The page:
The early pandemic gave us a number of unusual TV blockbusters. With nearly everyone stuck at home and desperate for something to do, we eagerly turned to shows like Tiger King and The Last Dance for entertainment and distraction as the world outside our homes threatened to collapse. It all made for an odd kind of throwback from our own streaming-dominated present to an earlier point in television history when everyone watched basically the same thing. It meant that Nielsen ratings were considerably beefier back then, since there were a limited number of shows on a small selection of channels and, barring tech like VHS tapes and TiVo, you simply watched what was on at a given time.
The upshot of this restricted set-up was the joy of a shared viewing experience. Sure, there have been a few watercooler shows in recent years (Game of Thrones being the obvious example that comes to mind). But, generally speaking, we’ve all been off working through our own lists of shows solo, only to occasionally bump into another fan of a given programme who is as eager to discuss a particular favourite character or agonising subplot.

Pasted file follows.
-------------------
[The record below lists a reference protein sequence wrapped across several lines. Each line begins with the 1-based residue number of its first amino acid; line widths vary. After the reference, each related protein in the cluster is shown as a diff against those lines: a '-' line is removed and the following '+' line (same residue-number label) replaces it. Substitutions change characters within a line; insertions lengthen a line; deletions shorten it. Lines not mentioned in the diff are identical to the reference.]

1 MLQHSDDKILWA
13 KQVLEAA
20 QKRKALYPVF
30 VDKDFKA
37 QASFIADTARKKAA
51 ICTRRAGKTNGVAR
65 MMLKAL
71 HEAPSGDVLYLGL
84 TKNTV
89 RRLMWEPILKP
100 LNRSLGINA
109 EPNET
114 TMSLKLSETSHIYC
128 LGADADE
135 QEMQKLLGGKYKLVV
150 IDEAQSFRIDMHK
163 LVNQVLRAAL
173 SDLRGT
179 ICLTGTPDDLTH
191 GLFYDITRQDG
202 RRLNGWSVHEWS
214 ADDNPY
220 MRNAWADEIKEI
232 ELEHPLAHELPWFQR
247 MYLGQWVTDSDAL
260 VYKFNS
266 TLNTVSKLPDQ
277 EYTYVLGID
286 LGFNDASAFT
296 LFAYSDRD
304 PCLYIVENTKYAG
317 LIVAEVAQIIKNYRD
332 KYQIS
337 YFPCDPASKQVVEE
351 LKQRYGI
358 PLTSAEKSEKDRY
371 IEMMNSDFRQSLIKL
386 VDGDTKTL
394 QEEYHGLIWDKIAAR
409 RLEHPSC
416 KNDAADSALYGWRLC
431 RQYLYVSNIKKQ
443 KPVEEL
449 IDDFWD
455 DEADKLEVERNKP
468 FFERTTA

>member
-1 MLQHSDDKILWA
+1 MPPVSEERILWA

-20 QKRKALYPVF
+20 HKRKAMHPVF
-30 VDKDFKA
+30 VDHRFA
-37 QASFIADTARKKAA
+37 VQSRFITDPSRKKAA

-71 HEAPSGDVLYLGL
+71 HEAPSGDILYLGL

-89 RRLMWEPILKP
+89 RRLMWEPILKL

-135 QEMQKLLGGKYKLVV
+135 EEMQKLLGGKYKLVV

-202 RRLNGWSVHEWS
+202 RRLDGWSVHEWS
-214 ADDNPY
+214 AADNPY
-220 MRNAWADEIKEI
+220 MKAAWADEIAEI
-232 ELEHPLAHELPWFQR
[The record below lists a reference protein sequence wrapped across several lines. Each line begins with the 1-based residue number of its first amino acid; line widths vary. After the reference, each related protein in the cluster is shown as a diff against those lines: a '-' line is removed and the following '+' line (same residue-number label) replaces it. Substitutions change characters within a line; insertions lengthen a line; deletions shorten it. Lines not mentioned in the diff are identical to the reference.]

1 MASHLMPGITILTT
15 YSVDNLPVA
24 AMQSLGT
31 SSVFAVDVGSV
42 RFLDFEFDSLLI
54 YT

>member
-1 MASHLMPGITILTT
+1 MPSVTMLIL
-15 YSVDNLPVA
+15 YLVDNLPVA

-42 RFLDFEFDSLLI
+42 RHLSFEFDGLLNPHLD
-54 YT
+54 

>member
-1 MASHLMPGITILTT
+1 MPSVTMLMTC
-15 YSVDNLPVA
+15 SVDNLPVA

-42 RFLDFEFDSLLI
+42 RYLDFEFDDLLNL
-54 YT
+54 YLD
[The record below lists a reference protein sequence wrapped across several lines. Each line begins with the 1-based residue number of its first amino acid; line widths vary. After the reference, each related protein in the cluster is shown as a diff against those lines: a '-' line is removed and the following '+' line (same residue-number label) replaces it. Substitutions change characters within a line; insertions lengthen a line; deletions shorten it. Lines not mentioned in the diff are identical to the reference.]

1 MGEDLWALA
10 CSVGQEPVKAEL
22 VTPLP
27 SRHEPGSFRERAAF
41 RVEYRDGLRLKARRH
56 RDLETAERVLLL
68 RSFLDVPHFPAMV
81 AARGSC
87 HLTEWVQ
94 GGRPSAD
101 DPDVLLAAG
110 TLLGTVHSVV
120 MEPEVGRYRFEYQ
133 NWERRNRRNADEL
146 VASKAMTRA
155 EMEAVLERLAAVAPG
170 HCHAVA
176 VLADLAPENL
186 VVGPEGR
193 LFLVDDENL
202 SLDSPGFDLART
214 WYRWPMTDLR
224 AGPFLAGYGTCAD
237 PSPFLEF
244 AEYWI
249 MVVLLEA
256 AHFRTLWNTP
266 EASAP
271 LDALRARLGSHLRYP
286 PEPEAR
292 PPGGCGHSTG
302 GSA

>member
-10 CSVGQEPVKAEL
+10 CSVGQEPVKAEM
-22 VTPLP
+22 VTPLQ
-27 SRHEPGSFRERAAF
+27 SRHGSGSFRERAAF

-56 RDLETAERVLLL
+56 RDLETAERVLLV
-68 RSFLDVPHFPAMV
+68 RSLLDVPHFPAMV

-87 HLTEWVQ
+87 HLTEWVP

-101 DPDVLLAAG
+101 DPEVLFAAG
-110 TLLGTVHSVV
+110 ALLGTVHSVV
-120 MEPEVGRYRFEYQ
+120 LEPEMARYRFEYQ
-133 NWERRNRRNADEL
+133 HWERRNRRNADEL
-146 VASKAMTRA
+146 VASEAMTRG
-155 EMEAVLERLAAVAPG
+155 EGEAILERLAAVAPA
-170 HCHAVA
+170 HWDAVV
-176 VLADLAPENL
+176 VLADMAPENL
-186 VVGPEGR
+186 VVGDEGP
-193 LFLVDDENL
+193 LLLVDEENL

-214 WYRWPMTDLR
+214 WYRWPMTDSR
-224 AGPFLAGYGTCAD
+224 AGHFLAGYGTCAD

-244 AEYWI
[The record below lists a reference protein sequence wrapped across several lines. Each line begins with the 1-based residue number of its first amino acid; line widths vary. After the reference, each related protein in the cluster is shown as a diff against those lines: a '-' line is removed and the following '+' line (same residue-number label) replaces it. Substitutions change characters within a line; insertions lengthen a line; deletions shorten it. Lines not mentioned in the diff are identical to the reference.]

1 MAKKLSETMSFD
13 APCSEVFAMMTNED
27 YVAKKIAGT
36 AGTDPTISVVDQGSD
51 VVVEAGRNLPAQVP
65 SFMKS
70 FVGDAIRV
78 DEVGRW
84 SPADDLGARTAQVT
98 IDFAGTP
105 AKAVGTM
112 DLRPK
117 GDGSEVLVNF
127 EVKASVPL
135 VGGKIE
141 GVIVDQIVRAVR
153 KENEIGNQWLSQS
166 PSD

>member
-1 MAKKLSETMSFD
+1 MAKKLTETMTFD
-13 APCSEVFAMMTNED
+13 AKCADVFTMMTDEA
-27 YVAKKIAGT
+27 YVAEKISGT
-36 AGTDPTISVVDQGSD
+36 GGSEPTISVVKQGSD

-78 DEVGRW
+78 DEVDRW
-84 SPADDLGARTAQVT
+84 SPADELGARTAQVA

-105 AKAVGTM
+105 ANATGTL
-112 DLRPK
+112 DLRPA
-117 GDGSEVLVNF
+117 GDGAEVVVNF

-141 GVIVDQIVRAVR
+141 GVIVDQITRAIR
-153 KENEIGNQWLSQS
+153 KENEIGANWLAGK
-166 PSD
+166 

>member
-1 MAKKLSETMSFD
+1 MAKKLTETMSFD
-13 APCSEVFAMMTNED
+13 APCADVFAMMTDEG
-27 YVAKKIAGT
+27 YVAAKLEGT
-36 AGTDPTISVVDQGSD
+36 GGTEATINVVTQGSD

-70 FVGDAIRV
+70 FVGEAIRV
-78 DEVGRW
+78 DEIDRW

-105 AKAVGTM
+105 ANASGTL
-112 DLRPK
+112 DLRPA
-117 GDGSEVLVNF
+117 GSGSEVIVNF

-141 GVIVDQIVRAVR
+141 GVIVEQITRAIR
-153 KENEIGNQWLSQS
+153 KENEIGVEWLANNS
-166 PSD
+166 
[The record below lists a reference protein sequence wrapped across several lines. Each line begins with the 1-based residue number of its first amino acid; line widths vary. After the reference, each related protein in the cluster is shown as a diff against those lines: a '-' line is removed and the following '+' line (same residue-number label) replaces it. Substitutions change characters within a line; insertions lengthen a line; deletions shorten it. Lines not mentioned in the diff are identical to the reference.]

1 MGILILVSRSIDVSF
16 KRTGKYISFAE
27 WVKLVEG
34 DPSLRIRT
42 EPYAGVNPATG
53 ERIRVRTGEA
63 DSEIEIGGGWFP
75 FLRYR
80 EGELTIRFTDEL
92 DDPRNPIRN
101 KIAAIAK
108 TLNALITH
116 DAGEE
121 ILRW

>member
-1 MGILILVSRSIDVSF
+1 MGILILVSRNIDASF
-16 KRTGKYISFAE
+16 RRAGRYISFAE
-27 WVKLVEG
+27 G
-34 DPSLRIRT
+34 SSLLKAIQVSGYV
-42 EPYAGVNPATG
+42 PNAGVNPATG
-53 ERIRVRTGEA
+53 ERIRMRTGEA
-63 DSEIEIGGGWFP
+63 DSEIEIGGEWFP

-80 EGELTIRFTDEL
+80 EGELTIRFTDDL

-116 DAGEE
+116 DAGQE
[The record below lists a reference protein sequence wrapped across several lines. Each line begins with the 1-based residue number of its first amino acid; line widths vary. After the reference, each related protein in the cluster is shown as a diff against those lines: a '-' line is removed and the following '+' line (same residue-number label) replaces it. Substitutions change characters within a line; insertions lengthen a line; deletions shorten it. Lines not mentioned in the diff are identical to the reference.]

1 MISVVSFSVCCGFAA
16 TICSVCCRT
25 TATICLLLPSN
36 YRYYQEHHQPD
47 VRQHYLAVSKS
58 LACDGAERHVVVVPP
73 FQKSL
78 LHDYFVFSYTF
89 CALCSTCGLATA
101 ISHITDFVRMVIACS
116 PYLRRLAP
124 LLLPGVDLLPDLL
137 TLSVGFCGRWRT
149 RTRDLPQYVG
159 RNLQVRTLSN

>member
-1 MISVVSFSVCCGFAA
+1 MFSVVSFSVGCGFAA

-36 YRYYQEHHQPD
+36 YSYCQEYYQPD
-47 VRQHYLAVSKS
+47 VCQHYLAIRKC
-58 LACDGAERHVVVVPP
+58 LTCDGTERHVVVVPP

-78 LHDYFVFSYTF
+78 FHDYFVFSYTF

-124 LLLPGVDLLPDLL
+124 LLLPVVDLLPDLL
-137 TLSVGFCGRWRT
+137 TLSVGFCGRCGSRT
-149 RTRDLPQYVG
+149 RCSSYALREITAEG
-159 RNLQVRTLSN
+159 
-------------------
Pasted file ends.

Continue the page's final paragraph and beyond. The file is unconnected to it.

It feels appropriate, then, in our communal bit of throwback binging, that so many of us have been turning to The Sopranos. It’s a show that hails from a pre-streaming era, but one that equally seemed to kick off a new chapter in TV history, in which the names of subsequent heavyweights like Breaking Bad, Mad Men, and various hits by the nascent streaming giants would also be written.
If you’ve paid any attention to pandemic-era pop culture, you’ll likely have seen The Sopranos popping up all over the place. The initial glut was no doubt sparked by HBO decision release 500 hours of free content during the pandemic. Finally, series veterans and curious newbies alike had all of the time and none of the subscription fees needed to go deep on David Chase’s opus. And, for people already familiar with the show, there’s likely to be little uncertainty as to why anyone would want to burn through all six seasons in quick succession, lockdown or no.